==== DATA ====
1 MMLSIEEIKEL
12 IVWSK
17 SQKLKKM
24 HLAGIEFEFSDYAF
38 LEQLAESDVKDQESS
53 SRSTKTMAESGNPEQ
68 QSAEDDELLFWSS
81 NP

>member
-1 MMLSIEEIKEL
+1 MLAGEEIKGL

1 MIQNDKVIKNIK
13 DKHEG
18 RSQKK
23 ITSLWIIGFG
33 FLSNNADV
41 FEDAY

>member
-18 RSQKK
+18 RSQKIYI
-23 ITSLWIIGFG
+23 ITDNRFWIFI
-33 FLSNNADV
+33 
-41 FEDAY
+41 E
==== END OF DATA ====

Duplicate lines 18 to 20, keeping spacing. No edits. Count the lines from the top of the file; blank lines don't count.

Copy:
>member
-18 RSQKK
+18 RSQKIYI